Statement by Hon. Fiamma Nirenstein, Vice president of the Committee on Foreign Affairs, during Parliamentary Assembly debate, Italy, February 16, 2011:
“Given the recent demonstrations in Iranian cities, with the Iranian people once again proving their profound enmity towards a government that violates all their human rights; given the violence perpetrated by the Iranian security forces; and given the disconcerting images, in all today’s newspapers, of the Iranian parliament demanding the hanging of the opposition leaders, I announce that, in my capacity as Vicepresident of the Foreign Affairs Committee, I will not participate in tomorrow’s meeting of my Committee with a delegation of Iranian parliamentarians, headed by the President of the Iranian Foreign Affairs Committee.
I feel that a dialogue with Iran’s official representatives is completely pointless. On the contrary, I think it’s extremely useful to express and give concrete solidarity meeting its oppositions. Indeed, until now, international meetings with Iran’s representatives on human rights or nuclear facilities, has served no useful purpose. They have only helped to give more time and legitimacy to the regime of the Ayatollah. Iran has to date proven its extreme determination to pursue its aggressive, imperialist and anti-Semitic course, as it is proved by Ahmadinejad’s latest declarations de facto inciting to genocide. The opposition, on the other hand, nothwistanding the fierce repression it faces, still continues to express a desire for freedom and peace which deserves all our support”.
by Fiamma Nirenstein,
The ayatollahs spurred on protests in Egypt and Tunisia, but people’s anger erupted against them, facing a brutal repression. After ditching Mubarak, Obama cannot now deny support to those calling for freedom in Teheran.
If only the Iranian demonstrations, which have already notched up casualties and deaths, really had achieved the great revolution of the Islamic world yesterday. If only these hours of clashes in the centre of Teheran and at Isfahan really were preparing Iranians for a sudden and fortuitous leap towards democracy, against a government that holds the record for human rights abuses with its public hangings of homosexuals, dissidents and women, against a regime preparing an atomic bomb to destroy Israel and the West. If it were the case, such an event would have two outstanding features: a certain irony, and a turning point for all the revolutions underway in the Muslim world.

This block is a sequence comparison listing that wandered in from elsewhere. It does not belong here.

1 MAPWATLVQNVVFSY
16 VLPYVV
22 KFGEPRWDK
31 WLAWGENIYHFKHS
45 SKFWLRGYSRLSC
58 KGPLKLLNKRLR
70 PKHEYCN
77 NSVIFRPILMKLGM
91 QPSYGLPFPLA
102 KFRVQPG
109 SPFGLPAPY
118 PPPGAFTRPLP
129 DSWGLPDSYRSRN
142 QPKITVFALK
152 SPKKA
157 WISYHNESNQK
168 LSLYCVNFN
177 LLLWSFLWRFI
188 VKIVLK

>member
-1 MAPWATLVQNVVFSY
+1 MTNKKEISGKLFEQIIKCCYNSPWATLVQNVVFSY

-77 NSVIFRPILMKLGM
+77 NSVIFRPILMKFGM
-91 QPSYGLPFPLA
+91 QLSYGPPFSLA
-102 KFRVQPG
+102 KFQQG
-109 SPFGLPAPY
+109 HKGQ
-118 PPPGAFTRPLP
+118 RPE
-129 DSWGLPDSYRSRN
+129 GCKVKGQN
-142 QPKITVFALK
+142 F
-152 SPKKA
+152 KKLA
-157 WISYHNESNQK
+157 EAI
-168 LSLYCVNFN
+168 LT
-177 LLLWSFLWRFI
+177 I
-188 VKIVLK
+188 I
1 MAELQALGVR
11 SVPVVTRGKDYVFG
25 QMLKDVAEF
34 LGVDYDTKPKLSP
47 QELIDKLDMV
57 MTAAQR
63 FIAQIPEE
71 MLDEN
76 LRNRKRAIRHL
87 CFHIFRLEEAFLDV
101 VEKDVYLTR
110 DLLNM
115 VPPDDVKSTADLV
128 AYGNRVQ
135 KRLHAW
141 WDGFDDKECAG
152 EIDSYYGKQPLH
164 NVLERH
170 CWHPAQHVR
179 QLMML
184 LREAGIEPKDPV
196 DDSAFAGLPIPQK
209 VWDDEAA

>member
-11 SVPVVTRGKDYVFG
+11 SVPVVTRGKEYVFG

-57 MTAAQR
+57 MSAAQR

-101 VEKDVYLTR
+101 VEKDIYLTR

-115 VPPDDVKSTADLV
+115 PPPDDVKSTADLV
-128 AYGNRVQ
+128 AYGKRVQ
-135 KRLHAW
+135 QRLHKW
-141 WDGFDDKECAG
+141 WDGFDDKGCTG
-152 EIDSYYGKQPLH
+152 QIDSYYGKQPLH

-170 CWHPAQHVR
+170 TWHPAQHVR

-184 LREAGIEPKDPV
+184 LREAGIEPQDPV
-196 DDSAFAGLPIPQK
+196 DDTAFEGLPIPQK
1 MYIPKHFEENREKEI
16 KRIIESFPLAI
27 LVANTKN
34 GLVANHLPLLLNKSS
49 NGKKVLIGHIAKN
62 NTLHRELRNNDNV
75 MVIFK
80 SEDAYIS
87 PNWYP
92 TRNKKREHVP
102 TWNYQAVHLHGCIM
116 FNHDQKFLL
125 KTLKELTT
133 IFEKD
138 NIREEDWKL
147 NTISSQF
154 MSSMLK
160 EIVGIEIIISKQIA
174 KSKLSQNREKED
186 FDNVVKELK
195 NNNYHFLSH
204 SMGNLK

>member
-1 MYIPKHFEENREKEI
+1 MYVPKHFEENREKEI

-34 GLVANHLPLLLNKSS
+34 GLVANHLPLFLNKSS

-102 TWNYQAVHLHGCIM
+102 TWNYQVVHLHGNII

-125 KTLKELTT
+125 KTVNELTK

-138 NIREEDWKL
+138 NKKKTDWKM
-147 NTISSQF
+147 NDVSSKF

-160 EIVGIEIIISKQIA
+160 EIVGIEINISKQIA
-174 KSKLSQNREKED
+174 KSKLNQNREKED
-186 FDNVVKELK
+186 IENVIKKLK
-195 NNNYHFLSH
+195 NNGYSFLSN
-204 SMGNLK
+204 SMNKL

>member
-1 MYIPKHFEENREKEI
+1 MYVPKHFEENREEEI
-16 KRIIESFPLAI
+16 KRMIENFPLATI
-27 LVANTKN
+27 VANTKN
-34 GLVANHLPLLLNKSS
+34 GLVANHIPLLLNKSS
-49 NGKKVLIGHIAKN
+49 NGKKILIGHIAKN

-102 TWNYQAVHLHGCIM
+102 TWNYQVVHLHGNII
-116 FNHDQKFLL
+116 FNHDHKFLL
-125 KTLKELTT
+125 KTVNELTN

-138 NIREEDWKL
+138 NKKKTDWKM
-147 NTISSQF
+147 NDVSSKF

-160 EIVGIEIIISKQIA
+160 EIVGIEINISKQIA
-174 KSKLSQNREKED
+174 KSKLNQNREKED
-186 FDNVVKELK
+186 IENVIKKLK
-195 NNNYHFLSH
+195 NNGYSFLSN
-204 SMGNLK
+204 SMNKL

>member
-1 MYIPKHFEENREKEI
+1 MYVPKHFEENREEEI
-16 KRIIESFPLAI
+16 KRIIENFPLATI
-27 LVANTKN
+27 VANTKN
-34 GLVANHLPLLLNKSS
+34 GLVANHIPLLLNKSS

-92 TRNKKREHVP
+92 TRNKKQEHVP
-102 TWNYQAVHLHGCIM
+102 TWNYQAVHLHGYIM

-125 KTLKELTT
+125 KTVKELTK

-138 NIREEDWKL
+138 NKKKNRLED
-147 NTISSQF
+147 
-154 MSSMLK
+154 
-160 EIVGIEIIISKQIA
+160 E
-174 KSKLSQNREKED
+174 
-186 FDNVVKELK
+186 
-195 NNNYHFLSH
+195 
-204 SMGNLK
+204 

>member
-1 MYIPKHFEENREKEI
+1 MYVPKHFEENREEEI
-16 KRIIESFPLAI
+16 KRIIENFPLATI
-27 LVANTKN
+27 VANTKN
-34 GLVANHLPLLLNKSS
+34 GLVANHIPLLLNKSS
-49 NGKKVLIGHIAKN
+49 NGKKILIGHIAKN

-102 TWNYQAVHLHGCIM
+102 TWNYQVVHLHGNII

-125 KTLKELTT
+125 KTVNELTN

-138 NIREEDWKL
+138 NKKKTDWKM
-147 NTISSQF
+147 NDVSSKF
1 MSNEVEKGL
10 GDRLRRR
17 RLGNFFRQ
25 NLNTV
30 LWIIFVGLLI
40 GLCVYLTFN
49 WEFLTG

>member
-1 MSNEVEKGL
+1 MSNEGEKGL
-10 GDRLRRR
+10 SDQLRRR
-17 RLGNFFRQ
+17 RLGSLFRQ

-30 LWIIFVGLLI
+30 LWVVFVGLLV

The irony: in the days of the revolution in Egypt and the surrounding area, supreme leader Khamenei, followed by Ahmadinejad, solemnly declared that the Iranian revolution of ’79 inspired the Egyptian revolt. Obviously this is far from the truth. If anything the Egyptians were inspired by the movement that challenged the ayatollahs and election results in 2009. But the Iranian leaders called for a procession to support the Egyptian revolution, which in actual fact was a way of affirming their hegemonic paternalism over the Middle East as a whole and announcing the end of Israel and of the US. But in doing so, Ahmadinejad and the old ayatollahs awoke the Green Movement of 2009, which in turn called for a demonstration, promptly outlawed by the regime. Over the course of the last few days, the regime put the Green Movement’s leaders, Moussavi and Karroubi, under house arrest. They then made mass arrests amongst young people before allegedly carrying out a wave of executions. Yet in the darkness of Teheran’s wintery dawn hours, the last few days have seen the capital filled with chants of «Allah is great» alongside fearless calls of «Death to the dictator», and on Monday an enormous throng of people invaded the square. What a slap in the face for Ahmadinejad.